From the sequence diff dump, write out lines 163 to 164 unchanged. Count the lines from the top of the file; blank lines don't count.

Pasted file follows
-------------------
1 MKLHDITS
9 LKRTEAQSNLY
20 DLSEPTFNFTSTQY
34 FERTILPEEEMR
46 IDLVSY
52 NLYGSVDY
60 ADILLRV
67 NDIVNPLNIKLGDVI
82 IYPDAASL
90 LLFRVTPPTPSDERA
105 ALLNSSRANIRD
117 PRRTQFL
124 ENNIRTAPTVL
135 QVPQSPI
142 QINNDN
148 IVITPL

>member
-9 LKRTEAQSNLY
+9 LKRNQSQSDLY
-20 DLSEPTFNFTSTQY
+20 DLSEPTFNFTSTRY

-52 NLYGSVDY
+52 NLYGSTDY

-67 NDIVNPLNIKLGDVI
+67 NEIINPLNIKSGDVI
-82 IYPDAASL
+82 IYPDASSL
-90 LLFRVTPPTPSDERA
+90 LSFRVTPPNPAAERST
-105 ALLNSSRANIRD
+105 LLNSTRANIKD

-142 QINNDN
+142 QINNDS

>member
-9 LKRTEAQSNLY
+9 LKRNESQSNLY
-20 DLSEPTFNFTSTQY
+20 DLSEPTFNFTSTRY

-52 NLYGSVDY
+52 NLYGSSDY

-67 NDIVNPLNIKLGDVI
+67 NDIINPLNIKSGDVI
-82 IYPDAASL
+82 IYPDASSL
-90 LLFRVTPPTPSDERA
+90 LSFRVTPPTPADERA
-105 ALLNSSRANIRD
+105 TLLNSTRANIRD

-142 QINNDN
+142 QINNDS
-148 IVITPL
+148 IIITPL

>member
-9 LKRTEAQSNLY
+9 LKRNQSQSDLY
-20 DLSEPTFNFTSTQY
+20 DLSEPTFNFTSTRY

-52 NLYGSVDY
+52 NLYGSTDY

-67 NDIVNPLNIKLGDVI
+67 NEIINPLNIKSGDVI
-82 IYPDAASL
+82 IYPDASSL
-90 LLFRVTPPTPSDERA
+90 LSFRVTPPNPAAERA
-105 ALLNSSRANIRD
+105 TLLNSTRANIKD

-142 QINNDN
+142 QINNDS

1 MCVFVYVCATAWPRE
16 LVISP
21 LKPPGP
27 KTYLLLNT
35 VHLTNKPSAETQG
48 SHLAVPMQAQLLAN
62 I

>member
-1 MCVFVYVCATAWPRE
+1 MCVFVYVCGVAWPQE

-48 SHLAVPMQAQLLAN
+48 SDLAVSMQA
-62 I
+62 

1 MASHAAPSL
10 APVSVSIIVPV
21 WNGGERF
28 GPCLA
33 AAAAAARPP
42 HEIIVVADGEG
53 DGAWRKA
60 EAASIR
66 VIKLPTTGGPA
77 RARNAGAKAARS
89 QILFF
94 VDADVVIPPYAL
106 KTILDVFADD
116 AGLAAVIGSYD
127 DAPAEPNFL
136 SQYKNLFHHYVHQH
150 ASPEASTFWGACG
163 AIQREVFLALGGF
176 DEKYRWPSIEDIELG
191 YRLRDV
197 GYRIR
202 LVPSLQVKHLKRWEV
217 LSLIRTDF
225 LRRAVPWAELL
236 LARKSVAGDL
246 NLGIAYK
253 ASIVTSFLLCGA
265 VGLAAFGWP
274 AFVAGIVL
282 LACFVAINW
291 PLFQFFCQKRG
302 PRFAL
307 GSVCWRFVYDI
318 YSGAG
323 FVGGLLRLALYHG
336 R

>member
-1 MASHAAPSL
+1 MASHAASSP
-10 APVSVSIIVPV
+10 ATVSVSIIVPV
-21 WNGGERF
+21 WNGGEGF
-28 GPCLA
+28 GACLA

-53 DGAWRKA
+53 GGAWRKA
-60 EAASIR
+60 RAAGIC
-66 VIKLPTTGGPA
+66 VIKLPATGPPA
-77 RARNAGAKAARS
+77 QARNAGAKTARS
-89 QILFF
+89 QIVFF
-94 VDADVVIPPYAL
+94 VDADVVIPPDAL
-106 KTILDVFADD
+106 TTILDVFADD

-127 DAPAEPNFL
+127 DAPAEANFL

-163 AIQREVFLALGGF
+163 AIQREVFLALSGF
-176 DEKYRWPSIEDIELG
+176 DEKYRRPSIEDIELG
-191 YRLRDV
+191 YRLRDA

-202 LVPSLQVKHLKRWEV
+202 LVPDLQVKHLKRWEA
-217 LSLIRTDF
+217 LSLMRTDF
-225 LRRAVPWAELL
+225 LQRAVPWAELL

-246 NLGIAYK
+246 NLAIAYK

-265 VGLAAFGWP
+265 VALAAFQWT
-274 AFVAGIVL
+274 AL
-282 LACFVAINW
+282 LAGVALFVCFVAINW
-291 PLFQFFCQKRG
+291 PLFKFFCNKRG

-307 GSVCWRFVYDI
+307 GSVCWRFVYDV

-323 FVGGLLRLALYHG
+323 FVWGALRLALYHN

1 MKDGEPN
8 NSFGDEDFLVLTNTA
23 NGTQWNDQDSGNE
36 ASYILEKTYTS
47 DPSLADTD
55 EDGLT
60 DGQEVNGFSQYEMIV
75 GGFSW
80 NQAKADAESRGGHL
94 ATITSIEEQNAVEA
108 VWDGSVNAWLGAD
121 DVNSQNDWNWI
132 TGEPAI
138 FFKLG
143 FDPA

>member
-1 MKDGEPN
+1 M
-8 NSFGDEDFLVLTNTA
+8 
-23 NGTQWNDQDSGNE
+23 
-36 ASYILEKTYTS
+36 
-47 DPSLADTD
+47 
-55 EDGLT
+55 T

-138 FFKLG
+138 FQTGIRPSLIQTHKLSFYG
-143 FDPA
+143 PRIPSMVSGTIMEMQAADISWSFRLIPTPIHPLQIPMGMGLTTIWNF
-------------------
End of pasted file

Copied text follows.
-282 LACFVAINW
+282 LAGVALFVCFVAINW